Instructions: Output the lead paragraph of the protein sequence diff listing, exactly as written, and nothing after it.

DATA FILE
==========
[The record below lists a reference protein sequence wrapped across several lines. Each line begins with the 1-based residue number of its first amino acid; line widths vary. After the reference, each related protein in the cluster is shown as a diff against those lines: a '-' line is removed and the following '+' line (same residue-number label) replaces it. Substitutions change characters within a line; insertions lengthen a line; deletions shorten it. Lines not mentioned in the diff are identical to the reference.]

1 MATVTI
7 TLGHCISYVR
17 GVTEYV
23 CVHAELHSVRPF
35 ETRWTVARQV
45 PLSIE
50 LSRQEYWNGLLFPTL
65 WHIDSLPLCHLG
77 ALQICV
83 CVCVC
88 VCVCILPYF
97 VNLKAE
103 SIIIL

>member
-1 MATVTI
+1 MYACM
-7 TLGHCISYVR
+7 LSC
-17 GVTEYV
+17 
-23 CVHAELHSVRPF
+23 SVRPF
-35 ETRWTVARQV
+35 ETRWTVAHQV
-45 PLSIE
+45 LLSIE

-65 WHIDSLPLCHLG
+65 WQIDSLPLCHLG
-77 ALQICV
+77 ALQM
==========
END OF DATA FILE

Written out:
[The record below lists a reference protein sequence wrapped across several lines. Each line begins with the 1-based residue number of its first amino acid; line widths vary. After the reference, each related protein in the cluster is shown as a diff against those lines: a '-' line is removed and the following '+' line (same residue-number label) replaces it. Substitutions change characters within a line; insertions lengthen a line; deletions shorten it. Lines not mentioned in the diff are identical to the reference.]